Let Bad Work Worry About Itself
Bad design has and always will exist.
As sure as the sun will rise, bad work will abound — not just in design; in everything. From film to food to music.
We know what’s bad partially because we know what’s good.
There’s a tendency to hyperbolically assess an entire generation of work based on what we deem as the status quo. As if the work we’re seeing is the penultimate nail in the coffin of all that is and will be created.
But Dribbble isn’t a summation of the Design world. Behance isn’t the all-encompassing compendium of all things Design. Whatever new tools or networks 2016 brings us won’t be either.
Is there bad work out there? You better believe it. Will there continue to be bad work? Undoubtedly and without question.
And it’s not just in design:
We’re in a new golden age of television. Streaming has supplied us essentially a new medium of instantly accessible content. Companies like Netflix are pioneering this new frontier with a wholly new calibre of consumable television content that rivals that of blockbuster film. Shows like Breaking Bad, Fargo, and the like are changing television from a medium actors transition out of to one that actors are continually involved in.
But with all of this revivalist energy, we’ll always have Keeping Up with the Kardashians. For every True Detective Season 1, there’s sure to be a True Detective Season 2 out there somewhere.
Popular culture has and always will devour mediocre content. It’s unlikely that that’s going to change any time soon.
What has changed is bigger, better distribution models for craftsmanship. What is new is network television like NBC taking a chance on a show like Hannibal — met with high critical reviews, but low viewership numbers.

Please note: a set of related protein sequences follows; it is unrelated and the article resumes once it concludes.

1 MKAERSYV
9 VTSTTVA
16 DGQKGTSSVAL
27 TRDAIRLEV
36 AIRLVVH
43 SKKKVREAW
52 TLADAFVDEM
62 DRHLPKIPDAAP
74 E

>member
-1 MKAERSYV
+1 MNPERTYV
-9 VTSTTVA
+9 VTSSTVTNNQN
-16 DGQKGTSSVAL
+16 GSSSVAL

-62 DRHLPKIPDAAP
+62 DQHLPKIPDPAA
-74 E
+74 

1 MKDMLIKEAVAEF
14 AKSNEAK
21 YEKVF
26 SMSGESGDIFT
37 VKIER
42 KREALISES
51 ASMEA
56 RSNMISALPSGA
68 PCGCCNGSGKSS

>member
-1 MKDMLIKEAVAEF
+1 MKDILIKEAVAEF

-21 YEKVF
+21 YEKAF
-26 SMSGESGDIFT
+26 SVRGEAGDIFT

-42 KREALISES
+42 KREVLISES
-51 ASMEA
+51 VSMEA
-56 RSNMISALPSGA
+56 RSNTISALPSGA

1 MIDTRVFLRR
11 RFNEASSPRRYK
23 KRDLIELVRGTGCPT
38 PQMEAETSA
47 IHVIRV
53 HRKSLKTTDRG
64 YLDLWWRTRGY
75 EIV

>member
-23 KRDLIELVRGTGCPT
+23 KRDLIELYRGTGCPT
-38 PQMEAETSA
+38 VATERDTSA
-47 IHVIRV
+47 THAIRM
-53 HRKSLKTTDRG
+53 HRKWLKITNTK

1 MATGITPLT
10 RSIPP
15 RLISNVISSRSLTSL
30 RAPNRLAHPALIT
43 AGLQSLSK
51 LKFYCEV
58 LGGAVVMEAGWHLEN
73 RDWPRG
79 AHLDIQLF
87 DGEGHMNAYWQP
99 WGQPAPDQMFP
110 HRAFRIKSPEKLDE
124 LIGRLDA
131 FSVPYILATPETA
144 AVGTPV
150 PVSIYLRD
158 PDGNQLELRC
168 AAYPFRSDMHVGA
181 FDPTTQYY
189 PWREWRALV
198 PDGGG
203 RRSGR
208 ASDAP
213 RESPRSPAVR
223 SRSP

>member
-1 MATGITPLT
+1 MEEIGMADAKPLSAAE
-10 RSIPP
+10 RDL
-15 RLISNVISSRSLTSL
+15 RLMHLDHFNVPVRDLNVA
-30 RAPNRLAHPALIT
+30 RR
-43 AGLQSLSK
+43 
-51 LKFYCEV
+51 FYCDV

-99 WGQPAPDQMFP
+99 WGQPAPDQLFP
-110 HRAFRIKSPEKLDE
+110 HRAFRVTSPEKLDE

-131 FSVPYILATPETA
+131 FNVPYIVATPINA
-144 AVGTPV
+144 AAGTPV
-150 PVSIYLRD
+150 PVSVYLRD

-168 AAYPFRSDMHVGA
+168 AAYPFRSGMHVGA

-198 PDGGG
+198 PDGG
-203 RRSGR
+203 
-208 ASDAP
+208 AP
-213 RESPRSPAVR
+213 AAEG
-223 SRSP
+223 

No matter what the platform looks like, there’s going to be a place for good work. Even if it means that we have to be the ones to make it. Maybe it won’t be as big or as potent as we’d like, but it doesn’t make it any less valuable.
Bad design exists.
Get over it.
In fact, we make it too sometimes. ¯\_(ツ)_/¯
But we can probably stop pretending that, as a scapegoat, it holds any real weight on the quality of work we’re seeking to create.
You won’t squash out all of the bad design work by staying up at night worrying about or ranting about on social media. You can’t distress it out of existence any more than your Yelp review can create a world without McDonald’s.
What we can do is work better, smarter, and take more risks. We can highlight work that deserves to be brought into the light and encourage those that work with us.
Or, you know, decide to do something about it and mentor someone?
Let’s stop worry about the future of Design and work harder towards putting out and sharing the kind of work we’d be proud of.